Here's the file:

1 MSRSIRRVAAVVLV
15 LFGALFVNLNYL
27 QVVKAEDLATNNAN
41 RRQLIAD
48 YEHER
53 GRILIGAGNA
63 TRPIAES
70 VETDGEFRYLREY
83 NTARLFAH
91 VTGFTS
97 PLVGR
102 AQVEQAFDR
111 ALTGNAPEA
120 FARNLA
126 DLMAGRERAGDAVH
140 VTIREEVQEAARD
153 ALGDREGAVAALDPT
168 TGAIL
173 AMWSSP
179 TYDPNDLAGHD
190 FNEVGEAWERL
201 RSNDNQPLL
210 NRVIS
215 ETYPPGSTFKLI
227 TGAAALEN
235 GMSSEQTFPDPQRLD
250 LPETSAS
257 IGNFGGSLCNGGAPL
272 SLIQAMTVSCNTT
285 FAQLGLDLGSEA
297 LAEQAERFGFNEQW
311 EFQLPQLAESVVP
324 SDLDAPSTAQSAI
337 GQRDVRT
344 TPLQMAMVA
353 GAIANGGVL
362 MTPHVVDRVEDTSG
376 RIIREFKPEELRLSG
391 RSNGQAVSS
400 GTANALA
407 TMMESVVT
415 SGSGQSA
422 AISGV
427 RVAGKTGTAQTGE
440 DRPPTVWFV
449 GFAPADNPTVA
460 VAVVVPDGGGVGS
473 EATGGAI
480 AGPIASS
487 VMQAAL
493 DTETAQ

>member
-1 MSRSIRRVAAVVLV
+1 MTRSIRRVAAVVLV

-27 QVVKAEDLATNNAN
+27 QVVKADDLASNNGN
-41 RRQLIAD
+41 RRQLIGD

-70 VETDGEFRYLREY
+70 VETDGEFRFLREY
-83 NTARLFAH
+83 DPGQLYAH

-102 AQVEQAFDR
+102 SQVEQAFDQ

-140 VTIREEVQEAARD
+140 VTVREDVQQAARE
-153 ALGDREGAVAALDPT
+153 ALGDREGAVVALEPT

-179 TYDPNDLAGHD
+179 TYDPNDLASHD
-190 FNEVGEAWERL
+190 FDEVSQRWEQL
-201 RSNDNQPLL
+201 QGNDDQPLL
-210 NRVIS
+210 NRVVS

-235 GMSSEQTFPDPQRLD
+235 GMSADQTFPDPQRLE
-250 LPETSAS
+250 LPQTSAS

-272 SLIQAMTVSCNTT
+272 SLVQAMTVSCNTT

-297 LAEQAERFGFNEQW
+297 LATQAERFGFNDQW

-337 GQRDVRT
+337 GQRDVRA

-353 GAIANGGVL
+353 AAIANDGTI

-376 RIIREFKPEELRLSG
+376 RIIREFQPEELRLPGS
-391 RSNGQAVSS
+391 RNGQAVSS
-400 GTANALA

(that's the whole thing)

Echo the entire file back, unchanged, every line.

1 MSRSIRRVAAVVLV
15 LFGALFVNLNYL
27 QVVKAEDLATNNAN
41 RRQLIAD
48 YEHER
53 GRILIGAGNA
63 TRPIAES
70 VETDGEFRYLREY
83 NTARLFAH
91 VTGFTS
97 PLVGR
102 AQVEQAFDR
111 ALTGNAPEA
120 FARNLA
126 DLMAGRERAGDAVH
140 VTIREEVQEAARD
153 ALGDREGAVAALDPT
168 TGAIL
173 AMWSSP
179 TYDPNDLAGHD
190 FNEVGEAWERL
201 RSNDNQPLL
210 NRVIS
215 ETYPPGSTFKLI
227 TGAAALEN
235 GMSSEQTFPDPQRLD
250 LPETSAS
257 IGNFGGSLCNGGAPL
272 SLIQAMTVSCNTT
285 FAQLGLDLGSEA
297 LAEQAERFGFNEQW
311 EFQLPQLAESVVP
324 SDLDAPSTAQSAI
337 GQRDVRT
344 TPLQMAMVA
353 GAIANGGVL
362 MTPHVVDRVEDTSG
376 RIIREFKPEELRLSG
391 RSNGQAVSS
400 GTANALA
407 TMMESVVT
415 SGSGQSA
422 AISGV
427 RVAGKTGTAQTGE
440 DRPPTVWFV
449 GFAPADNPTVA
460 VAVVVPDGGGVGS
473 EATGGAI
480 AGPIASS
487 VMQAAL
493 DTETAQ

>member
-1 MSRSIRRVAAVVLV
+1 MTRSIRRVAAVVLV

-27 QVVKAEDLATNNAN
+27 QVVKADDLASNNGN
-41 RRQLIAD
+41 RRQLIGD

-70 VETDGEFRYLREY
+70 VETDGEFRFLREY
-83 NTARLFAH
+83 DPGQLYAH

-102 AQVEQAFDR
+102 SQVEQAFDQ

-140 VTIREEVQEAARD
+140 VTVREDVQQAARE
-153 ALGDREGAVAALDPT
+153 ALGDREGAVVALEPT

-179 TYDPNDLAGHD
+179 TYDPNDLASHD
-190 FNEVGEAWERL
+190 FDEVSQRWEQL
-201 RSNDNQPLL
+201 QGNDDQPLL
-210 NRVIS
+210 NRVVS

-235 GMSSEQTFPDPQRLD
+235 GMSADQTFPDPQRLE
-250 LPETSAS
+250 LPQTSAS

-272 SLIQAMTVSCNTT
+272 SLVQAMTVSCNTT

-297 LAEQAERFGFNEQW
+297 LATQAERFGFNDQW

-337 GQRDVRT
+337 GQRDVRA

-353 GAIANGGVL
+353 AAIANDGTI

-376 RIIREFKPEELRLSG
+376 RIIREFQPEELRLPGS
-391 RSNGQAVSS
+391 RNGQAVSS
-400 GTANALA